Perhaps you remember learning as a child to say, in response to taunts:
Sticks and stones will break my bones / But words will never hurt me.
To the contrary, Jesus says our words can hurt us forever.
36 But I tell you that everyone will have to give account on the day of judgment for every empty word they have spoken. 37 For by your words you will be acquitted, and by your words you will be condemned.
Who must account for their words?
Frivolous. That is probably my best summary of social media. My apologies to those who indulge. For those who use social media in a hostile way, the summary might be: hateful. The unfortunate truth is that the twenty-first century offers more opportunity than ever to misuse words.
Personally, I subscribe to the speech-act theory, which holds that there is little to no difference between speech and action. Theologian Kevin Vanhoozer explains that we do something in speaking: “To speak is not simply to utter words but to ask questions, issue commands, make statements, express feelings, request help, and so forth.” So true!
A great deal of what goes on in Matthew 12 hinges on words. The people light a fire under the Pharisees by calling Jesus “Son of David” (verse 23). The Pharisees attribute Jesus miracles to the power of Beelzebul (verse 24), an alternate name for Satan. Jesus says that such blasphemy against the Holy Spirit will not be forgiven (verse 32), either now or later.
Against the idea that the First Amendment authorizes us to say whatever we like, Jesus says that we will be compelled to account for every empty word (verse 36). The crucial word in this phrase is the Greek adjective argon, which the standard Greek lexicon takes here to mean: “a careless utterance which, because of its worthlessness, had better been left unspoken.” In agreement with “careless” are English versions HCSB, ESV and NASB. The NET Bible is close to that with “worthless.” I suppose the reason that I don’t like the NIV’s choice (“empty”) is that speech-act theory leads me to think that no word fails to make an impression. Remember that the words Jesus was condemning were words about God.
Now that we know what kind of words Jesus condemns, we need to return to verse 36 for some important work. Jesus informs us that we will have to give account on the day of judgment for every careless word. Does this mean that Christians can never joke about anything in a playful way? No! But it does mean that we speak about God in a respectful way without exception.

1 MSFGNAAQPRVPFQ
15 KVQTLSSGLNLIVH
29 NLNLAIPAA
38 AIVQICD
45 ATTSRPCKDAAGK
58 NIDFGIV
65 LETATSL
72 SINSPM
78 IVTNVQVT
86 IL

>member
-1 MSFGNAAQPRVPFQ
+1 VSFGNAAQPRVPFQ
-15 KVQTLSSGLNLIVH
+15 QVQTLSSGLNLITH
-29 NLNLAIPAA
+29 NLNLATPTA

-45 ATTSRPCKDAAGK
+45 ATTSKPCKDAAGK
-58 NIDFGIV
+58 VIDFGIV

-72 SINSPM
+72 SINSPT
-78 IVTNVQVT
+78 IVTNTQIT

How will this revelation affect the way you speak, both to God and to others?
Some of you were peeved that the NSA was monitoring your electronic communications. Well, I have news for you: God has a surveillance program that records every word you say! Further, he may react to our words in real time. Jesus signals the importance of what he is saying in two ways. First, he begins with the phrase “I tell you,” a method of highlighting what follows. Second, he uses a certain Greek particle that marks a development in the progress of an account. To say words are important is one thing, but to bring them up on the day of judgment puts the matter on another level.
Verse 37 makes it obvious that our words are considered to be a fruit that makes it possible to show whether we are a good tree or a bad tree, in the metaphor of verse 33. If you have never been to court, understand that the difference between acquittal and condemnation is huge. As my old textbook on sea power said with classic understatement: “A collision at sea can ruin your entire day.” One day that you do not want to be ruined is judgment day!
Copyright 2017 by Barry Applewhite, Plano, Texas. All rights reserved worldwide. Materials originally prepared for Christ Fellowship, McKinney, Texas. Used by permission.
 Kevin J. Vanhoozer, The Drama of Doctrine (Louisville, Kentucky: Westminster John Knox Press, 2005) 63.
 BDAG-3, argon, careless, q.v.